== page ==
Humble_Pie, I think what you're describing is over my head. I don't have a brokerage acct in Canada, I would be willing to set one up if it meant saving hundreds per trade of $10k+ w/out any incremental risk, but it sounds like there is more risk in the gambit you suggest due to a longer window while the trade is pending, where as with XE I can lock-in the rate I like immediately when I see it.

After reviewing the document larry81 posted, I think my math on ING convesion is wrong, i.e. they charge me the full spread betwen currencies, not 1/2 (so it's ~2.84% I'm paying, not 1.42%). If that's correct, it feels ilke XE is my best bet for converting without the hassle of setting up a Canadian brokerage acct and potentially exposing myself to more risk.

Or am I out to lunch here? Like I said, I have a lot to learn on finance management...appreciate the insights everyone!
 

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lempera i think your cautious instincts are A-1 OK perfect for this situation. One does not leap from no canadian brokerage account to arbitraging currencies. Checking out XE.com is a good idea.

long-term, though, if you have a canadian mortgage you must be living in our fair land somewhere? theoretically speaking you are supposed to have a canadian brokerage account, not a US account ... there may be exceptions for parties only temporarily residing in canada ...

not to worry, though, if you are here permanently. A lot of americans i know have US accounts that they just never closed when they moved here. The US brokers are supposed to notice the client's new canadian address & take appropriate action, but apparently many of them do not.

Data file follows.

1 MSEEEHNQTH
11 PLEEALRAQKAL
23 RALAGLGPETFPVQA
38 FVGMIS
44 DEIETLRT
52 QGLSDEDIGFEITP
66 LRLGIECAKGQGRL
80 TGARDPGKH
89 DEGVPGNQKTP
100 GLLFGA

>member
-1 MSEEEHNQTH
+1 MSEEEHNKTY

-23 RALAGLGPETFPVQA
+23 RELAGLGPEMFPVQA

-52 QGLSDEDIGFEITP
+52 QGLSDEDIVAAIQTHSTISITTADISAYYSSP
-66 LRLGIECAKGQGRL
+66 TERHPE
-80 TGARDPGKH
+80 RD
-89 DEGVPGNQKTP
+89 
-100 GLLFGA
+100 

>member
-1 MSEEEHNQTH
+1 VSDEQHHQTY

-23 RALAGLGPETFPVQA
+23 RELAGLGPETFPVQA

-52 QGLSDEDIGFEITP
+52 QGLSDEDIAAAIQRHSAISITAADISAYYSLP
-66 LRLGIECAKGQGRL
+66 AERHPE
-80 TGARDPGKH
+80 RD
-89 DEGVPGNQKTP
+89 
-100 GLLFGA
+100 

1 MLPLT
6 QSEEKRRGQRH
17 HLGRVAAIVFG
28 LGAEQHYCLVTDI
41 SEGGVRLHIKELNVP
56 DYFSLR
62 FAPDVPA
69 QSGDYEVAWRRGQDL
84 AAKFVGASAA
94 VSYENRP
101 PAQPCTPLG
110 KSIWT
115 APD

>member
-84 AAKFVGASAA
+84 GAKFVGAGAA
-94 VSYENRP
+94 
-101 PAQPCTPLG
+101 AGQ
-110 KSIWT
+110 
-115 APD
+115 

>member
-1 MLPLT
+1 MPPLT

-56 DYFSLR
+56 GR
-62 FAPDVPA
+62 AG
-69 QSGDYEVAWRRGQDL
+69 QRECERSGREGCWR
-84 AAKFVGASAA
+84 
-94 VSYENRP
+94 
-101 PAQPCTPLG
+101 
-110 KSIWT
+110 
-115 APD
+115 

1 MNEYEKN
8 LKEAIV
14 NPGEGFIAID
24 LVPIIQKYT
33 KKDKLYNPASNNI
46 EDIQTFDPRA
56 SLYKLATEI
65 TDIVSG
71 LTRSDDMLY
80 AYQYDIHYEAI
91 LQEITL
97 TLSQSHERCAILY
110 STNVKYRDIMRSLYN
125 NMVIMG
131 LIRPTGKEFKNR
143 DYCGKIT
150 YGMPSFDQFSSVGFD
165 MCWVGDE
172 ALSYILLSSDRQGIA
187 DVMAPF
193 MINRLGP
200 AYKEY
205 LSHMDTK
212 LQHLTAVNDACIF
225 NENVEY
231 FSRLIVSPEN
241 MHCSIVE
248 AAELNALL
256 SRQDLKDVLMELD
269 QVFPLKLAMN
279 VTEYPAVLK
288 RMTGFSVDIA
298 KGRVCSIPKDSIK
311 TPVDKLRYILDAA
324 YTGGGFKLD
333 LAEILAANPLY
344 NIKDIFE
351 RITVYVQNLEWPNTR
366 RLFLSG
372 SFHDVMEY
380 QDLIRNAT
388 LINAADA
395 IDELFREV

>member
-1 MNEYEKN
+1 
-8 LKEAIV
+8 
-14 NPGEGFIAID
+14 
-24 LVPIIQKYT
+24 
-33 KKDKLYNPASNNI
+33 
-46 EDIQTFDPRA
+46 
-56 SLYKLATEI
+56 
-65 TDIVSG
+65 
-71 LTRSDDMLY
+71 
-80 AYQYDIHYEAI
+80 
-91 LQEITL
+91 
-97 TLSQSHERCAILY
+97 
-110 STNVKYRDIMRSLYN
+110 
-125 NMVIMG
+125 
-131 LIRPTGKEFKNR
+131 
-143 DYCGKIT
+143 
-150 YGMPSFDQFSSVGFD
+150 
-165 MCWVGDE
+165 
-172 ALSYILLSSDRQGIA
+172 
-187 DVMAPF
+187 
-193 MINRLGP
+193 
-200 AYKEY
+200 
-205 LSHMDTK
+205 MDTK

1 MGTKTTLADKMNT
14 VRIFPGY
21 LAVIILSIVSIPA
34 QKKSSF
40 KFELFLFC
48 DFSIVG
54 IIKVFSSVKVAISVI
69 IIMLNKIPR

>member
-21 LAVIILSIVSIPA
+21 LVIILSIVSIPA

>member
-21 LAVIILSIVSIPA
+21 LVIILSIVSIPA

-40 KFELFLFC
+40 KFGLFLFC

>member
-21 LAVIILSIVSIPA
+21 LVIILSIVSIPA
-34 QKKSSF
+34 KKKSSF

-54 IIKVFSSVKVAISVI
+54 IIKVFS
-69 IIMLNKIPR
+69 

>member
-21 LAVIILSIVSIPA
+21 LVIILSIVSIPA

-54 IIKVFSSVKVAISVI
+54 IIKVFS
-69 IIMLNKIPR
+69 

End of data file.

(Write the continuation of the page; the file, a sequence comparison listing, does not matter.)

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If you are talking about small amounts of ~cash, say up to $5000, you can buy Canadian traveler's cheques at par at CAA.
They do not charge any premium. We called around and could not find a better rate anywhere.
My wife was doing this with American earnings, and they ended up putting a limit on her transactions.
They now only allow her to buy $3000 once a week.
She has me go in for her as well if she has the need.
We usually wait for a little uptick in the dollar.
IIRC, the last time I went I made around $75 on a $2500 purchase.
 

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The cheapest way to flip between C$ and US$ is to have an account with Interactive Brokers. You can transfer money into the account in one currency and exchange it at the going rate (the buy/sell spread is usually less than 0.02 cents, and the commission is $2.50). Then transfer it back in the other currency. This move takes a couple of days, and you will need both a C$ and a US$ account at your bank.

Canadian Forex also offers very good rates (less than 0.5 cents buy/sell spread) for transfers over $2,000. You can transfer electronically to Canadian Forex from TD and BMO. I used them to buy some real estate overseas, and the service was excellent, I saved about $3,000 on the Fx rate versus what CIBC would have charged.
 

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I recently went with Knightsbridge FX

I recently used knightsbridge fx based on this forum. The minimum is actally $5,000 not $10,000 and they saved me a ton of money on my US house purchase. The man on the phone was very helpful and courteous. I plan on using them in the future